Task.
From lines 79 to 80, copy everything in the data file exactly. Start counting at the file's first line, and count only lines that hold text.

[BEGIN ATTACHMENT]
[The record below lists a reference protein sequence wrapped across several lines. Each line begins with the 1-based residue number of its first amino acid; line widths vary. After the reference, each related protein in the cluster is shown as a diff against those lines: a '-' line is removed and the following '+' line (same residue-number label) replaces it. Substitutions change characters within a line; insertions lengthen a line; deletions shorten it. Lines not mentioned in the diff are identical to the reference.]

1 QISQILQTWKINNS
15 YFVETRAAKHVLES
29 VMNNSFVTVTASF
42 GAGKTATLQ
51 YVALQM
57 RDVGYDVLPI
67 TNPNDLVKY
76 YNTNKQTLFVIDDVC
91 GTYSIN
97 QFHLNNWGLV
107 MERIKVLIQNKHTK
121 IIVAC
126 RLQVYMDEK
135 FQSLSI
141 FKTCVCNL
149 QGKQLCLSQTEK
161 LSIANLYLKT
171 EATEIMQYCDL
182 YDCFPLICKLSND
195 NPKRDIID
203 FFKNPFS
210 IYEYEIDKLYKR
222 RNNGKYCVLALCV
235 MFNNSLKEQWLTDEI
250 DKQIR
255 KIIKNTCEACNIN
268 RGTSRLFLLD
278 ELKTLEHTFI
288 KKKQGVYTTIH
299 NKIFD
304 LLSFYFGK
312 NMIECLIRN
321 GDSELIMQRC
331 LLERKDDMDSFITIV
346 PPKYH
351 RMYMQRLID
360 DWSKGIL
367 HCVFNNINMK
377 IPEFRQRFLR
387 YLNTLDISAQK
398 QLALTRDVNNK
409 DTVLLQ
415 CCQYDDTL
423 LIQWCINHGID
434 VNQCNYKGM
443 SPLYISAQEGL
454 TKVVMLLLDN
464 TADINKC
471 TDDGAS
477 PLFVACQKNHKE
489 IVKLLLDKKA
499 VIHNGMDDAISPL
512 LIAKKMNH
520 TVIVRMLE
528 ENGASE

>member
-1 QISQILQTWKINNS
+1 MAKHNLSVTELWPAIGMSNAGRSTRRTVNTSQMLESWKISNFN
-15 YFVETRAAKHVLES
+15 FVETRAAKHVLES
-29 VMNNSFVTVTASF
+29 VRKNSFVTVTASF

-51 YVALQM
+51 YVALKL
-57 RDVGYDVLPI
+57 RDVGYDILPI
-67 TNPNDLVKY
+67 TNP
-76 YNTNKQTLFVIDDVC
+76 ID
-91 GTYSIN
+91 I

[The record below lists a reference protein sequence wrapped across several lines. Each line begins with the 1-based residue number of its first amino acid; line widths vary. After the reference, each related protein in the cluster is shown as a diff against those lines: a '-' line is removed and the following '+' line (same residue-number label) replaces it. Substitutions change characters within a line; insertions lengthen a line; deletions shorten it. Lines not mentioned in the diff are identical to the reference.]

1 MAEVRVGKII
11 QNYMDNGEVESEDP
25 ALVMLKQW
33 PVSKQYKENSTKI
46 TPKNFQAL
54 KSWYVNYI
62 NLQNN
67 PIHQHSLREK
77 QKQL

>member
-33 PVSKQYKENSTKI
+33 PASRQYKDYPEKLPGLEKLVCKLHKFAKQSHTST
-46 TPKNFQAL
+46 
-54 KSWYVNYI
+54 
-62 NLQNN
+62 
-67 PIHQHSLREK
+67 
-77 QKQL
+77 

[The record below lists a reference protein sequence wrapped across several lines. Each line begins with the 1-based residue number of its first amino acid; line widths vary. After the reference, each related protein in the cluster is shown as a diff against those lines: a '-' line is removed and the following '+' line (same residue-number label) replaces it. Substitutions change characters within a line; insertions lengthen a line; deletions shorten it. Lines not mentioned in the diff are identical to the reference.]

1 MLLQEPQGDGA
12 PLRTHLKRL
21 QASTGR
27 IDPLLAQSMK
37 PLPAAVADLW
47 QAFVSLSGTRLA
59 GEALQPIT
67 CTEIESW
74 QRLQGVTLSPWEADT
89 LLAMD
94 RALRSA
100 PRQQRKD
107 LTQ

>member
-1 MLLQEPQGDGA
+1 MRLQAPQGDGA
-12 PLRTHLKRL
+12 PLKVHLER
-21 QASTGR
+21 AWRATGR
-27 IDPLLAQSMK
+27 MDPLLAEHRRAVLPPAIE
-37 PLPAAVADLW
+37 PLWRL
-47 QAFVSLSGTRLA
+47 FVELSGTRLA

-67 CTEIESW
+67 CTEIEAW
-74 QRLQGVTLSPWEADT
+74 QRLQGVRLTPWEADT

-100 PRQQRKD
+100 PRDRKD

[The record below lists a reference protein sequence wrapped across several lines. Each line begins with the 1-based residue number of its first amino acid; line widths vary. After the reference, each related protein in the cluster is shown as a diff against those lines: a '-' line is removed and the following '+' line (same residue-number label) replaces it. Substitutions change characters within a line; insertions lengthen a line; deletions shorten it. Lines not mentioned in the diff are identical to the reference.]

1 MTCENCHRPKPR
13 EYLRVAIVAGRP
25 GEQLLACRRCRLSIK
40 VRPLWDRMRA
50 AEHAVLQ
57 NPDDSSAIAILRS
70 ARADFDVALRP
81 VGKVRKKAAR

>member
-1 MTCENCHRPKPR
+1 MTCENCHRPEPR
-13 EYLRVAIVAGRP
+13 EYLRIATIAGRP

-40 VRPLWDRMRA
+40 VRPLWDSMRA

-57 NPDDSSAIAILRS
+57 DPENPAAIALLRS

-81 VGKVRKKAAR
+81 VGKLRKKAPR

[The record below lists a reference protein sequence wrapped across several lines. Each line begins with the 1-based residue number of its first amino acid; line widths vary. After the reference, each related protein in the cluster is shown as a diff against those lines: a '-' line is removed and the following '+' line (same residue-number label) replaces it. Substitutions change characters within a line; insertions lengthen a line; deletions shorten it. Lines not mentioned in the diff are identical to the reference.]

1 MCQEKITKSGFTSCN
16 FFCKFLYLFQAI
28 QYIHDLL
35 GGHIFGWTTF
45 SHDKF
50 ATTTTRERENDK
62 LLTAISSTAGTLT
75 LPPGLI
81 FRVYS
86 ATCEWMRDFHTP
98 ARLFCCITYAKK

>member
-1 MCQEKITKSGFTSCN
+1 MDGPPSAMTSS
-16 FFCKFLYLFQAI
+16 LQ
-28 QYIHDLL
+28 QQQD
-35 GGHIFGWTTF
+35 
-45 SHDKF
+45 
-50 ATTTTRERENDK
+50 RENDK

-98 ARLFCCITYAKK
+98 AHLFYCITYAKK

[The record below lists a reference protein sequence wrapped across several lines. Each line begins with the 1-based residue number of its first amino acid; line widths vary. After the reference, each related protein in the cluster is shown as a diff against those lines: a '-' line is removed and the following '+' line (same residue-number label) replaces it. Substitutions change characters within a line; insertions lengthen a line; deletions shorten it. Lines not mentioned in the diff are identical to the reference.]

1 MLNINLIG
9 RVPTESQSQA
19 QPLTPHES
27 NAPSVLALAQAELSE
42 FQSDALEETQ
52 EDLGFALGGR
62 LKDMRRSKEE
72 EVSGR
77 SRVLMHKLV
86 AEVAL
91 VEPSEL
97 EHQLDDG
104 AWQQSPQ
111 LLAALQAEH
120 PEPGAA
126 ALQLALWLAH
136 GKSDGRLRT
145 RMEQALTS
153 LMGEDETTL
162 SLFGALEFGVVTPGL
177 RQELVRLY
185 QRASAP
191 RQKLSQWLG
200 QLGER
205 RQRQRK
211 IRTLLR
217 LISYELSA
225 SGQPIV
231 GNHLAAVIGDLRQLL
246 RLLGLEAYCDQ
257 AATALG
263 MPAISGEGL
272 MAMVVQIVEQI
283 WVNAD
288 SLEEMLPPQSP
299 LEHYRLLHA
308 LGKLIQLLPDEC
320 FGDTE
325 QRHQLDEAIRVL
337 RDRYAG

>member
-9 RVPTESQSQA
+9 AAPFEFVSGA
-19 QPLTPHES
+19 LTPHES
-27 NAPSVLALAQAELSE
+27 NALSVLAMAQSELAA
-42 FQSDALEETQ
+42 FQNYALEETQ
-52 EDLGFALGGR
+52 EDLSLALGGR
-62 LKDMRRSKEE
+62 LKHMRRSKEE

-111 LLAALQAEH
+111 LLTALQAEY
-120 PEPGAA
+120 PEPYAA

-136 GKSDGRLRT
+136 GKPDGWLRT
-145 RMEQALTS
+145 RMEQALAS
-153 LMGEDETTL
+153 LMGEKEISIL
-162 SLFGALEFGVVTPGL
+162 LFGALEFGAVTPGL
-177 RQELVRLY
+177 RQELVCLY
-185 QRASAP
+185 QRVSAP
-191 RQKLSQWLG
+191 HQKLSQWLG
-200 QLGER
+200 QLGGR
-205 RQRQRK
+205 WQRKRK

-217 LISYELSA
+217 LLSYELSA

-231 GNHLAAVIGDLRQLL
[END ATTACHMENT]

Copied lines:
46 TPKNFQAL
54 KSWYVNYI